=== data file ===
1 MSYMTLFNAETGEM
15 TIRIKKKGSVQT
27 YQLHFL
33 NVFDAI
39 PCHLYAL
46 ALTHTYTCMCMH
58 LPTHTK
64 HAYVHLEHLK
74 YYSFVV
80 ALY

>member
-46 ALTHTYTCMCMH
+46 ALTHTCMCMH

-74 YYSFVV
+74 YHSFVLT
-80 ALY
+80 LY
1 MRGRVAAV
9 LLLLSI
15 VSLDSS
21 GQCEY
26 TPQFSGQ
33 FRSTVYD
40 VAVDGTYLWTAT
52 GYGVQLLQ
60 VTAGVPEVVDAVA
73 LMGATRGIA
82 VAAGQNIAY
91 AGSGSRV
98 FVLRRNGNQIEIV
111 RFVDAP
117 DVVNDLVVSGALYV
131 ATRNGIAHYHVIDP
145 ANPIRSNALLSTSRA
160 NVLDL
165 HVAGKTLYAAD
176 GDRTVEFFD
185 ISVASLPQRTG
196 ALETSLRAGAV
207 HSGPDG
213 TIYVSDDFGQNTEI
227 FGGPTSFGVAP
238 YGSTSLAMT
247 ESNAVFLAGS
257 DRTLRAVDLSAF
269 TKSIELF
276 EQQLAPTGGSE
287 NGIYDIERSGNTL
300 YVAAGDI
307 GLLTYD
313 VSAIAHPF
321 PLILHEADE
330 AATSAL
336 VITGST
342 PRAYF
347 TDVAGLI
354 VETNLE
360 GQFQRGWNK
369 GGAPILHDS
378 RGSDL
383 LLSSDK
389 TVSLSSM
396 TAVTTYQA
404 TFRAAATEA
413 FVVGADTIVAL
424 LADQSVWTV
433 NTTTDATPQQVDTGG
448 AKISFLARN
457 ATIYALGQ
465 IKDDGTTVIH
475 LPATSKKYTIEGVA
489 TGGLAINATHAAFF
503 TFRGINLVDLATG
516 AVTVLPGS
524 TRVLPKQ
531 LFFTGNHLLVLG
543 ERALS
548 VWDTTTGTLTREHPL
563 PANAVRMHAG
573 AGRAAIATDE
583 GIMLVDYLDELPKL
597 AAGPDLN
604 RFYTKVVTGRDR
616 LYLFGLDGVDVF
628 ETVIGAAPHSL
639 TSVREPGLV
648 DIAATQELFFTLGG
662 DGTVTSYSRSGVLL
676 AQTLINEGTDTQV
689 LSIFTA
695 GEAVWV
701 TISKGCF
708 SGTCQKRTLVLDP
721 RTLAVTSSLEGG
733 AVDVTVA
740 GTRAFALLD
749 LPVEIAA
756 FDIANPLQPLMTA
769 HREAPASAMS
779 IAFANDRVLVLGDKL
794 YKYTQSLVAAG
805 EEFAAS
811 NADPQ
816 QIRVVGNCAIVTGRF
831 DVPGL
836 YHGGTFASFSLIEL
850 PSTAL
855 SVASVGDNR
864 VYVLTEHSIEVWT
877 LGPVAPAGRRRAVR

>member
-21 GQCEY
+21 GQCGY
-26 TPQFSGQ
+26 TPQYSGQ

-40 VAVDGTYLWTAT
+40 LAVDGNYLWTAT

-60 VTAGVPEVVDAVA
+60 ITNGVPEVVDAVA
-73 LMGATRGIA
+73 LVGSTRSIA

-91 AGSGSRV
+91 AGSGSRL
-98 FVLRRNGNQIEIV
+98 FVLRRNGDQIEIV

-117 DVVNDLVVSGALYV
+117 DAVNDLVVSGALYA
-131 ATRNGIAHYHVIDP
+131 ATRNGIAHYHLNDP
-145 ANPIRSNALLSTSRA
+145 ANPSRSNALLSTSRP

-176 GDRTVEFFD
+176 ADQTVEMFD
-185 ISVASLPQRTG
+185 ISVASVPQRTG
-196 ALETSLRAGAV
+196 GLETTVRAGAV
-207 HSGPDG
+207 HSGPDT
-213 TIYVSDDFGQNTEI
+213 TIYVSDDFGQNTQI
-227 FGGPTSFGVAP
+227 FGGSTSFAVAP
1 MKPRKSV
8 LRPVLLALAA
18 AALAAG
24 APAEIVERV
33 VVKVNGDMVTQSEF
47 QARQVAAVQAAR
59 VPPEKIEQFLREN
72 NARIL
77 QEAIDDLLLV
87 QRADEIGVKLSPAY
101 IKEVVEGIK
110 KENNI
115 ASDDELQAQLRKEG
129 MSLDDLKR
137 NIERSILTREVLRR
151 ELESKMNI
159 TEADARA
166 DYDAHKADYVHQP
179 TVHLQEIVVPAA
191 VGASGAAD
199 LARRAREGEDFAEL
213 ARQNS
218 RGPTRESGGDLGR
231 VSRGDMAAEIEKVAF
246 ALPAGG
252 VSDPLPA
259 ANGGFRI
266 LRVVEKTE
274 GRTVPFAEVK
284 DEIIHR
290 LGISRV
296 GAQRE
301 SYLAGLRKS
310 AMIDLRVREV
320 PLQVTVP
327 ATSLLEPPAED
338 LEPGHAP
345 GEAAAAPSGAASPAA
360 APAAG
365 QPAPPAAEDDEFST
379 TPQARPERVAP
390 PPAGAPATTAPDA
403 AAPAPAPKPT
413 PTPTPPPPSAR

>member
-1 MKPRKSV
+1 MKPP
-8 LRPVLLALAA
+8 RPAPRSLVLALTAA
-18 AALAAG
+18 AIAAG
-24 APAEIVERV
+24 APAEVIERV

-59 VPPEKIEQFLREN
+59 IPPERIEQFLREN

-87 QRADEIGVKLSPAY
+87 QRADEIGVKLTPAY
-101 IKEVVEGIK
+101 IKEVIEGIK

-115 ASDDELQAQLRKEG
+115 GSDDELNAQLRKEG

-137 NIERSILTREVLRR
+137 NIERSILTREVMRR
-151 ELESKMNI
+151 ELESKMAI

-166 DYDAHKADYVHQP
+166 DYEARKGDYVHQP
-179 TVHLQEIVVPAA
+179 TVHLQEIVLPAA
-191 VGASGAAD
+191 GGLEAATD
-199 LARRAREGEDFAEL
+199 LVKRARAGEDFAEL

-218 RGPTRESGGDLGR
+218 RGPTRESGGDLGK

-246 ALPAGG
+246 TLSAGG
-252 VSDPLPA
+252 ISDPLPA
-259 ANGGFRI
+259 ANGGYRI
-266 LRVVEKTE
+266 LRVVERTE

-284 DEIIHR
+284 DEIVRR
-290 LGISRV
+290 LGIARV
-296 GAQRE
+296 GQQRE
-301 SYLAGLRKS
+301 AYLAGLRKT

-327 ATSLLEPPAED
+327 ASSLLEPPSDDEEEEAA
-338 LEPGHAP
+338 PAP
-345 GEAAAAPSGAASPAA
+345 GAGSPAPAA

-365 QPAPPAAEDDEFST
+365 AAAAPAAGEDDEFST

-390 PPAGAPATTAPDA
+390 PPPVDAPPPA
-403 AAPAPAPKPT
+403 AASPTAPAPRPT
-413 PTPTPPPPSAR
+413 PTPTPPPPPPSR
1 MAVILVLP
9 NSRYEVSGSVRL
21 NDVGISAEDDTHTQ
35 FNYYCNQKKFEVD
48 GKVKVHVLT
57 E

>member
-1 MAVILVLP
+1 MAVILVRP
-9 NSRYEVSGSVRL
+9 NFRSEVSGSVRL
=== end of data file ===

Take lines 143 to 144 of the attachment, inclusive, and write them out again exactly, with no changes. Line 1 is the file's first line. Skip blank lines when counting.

+227 FGGSTSFAVAP
1 MKPRKSV